About the writer: Mitch Smith is an award winning screenwriter whose website (http://mitchsmithscripts.wix.com/scripts) offers notes, script editing and phone consultations. You can also reach him at Mitch.SmithScripts “AT” gmail and follow Mitch at https://twitter.com/MitchScripts.

READ THE SCRIPT HERE – AND DON’T FORGET TO COMMENT!!

FOR YET MORE SCRIPTS AVAILABLE FOR PRODUCTION:

PLEASE SEARCH SIMPLYSCRIPTS.COM 

OR THE BLOG VERSION OF STS HERE.

All screenplays are copyrighted to their respective authors. All rights reserved. The screenplays may not be used without the expressed written permission of the author.

Monday, May 25, 2015

Madd – Short Script Review (Available for Production) - posted by wonkavite

Madd

The murder of a historical figure leads to the birth of an equally famous personality.

Read enough scripts, and you’ll find they have certain… patterns. Conventions and tropes that constantly replay. Zombies. Vampires. Stories of family strife. Followed by human redemption. One of our goals at STS is to hack through the weeds for you, and find the gems. Every once in awhile, we find a script that’s oddly different. A bit deranged. Dark, twisted and evil? We’ll showcase that in a heartbeat.

Case in point, a script called Madd. It’s a strange, atmospheric piece; special in a quirky way.

Our story opens in a dismal hotel room. The year: 1849.

A man lies bound on the floor; a barrel of liquor pouring down on his face. With the rushing liquid comes the promise of Death by Alcohol. And not in a voluntary, fun filled way.

The man’s name? Edgar Allan Poe.

And his tormentor? A shadowy gent, who goes by the name of Jonathan Madd.

What are the motives for Madd’s insane actions? Even poor, drowning Poe doesn’t know. Fortunately, Madd – like scores of evil villains before him – is more than happy to tell.

What follows is a tortured tale of love, loss and mystery. A fun, gothic script full of literary Easter Eggs – all the way to the twisted end. It’s a short that’ll play great with ex-English majors. Or any dark, morbid crowd!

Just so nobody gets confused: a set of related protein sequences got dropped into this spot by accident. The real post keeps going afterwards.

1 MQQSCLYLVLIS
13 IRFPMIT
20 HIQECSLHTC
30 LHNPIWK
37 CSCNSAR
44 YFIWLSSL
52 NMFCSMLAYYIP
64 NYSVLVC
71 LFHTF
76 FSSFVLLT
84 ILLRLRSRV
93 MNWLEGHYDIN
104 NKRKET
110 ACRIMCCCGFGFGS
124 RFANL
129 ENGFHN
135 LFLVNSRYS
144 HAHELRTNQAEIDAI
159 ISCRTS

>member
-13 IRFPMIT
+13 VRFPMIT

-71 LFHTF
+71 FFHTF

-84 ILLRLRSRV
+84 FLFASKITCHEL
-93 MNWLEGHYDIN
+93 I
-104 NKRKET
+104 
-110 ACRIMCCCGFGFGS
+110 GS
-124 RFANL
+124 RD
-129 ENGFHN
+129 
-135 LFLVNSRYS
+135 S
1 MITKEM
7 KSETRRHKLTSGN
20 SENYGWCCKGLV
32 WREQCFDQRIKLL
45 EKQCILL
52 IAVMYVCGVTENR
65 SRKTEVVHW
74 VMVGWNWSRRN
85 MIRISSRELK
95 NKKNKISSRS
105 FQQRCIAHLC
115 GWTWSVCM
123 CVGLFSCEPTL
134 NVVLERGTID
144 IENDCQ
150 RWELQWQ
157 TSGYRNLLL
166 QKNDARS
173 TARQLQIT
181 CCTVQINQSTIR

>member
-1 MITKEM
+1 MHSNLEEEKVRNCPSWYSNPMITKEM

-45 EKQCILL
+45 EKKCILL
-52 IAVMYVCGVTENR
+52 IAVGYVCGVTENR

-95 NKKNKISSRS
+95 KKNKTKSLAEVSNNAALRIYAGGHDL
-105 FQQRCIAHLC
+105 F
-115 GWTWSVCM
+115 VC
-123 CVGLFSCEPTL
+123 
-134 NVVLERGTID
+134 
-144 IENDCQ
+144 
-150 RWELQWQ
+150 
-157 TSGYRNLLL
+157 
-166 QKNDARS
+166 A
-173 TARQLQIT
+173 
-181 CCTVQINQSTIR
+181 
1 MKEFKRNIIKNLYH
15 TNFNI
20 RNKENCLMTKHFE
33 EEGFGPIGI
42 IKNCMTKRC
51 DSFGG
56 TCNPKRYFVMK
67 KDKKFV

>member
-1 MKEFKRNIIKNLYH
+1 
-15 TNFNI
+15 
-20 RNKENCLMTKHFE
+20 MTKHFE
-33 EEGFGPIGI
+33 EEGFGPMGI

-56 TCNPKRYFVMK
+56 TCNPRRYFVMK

Pages: 9

Budget: Moderate. A bit of cash will be needed for the period costumes. But the rest should be easy.

About the writer: A 2013 Big Break Screenwriting Contest Quarter-finalist, Steven Ray Smith Jr. currently has a short film and web series in production based on his script “ZOMBLIVIOUS”. Quoted by the owner and CEO of Rum House Productions to be “a smart and engaging writer” and “quite readable”, Steven can be reached at stevenraysmithjr “AT” GMAIL.

READ THE SCRIPT HERE – AND DON’T FORGET TO COMMENT!!

FOR YET MORE SCRIPTS AVAILABLE FOR PRODUCTION:

PLEASE SEARCH SIMPLYSCRIPTS.COM 

OR THE BLOG VERSION OF STS HERE.

All screenplays are copyrighted to their respective authors. All rights reserved.

The screenplays may not be used without the expressed written permission of the author.

 

 

Sunday, May 24, 2015

The May One Week Challenge scripts are up - posted by Don

Over on the Discussion Board are thirty five original short scripts written on the theme of “in and/or around an elevator”. All of the stories take place in and around an elevator. These are low/no budget scripts.

– Don

Wednesday, May 20, 2015

Freak – Short Script Review (Available for Production) - posted by wonkavite

Freak

A simple wave and smile alters the life of a teenager.

High school trauma. The popular kids. The outcasts. The bullies. It’s a theme that’s been deeply explored in movies. The Breakfast Club’s an outstanding example, of course. But the cinematic list goes on and on. Which is only natural. Because finding one’s place in life and surviving the horrors of one’s teens? That’s a human, universal truth. In any generation you care to name.

Take Frank Reak for example (F.Reak, for those slow on the uptake.). Goth. And seventeen. A perfect target for bullying. As the script opens, poor Frank’s taking a toilet face bath in the men’s bathroom – courtesy of one of the all-stars of the football team.

The jock calls him a freak, and walks away. Leaving Frank simmering.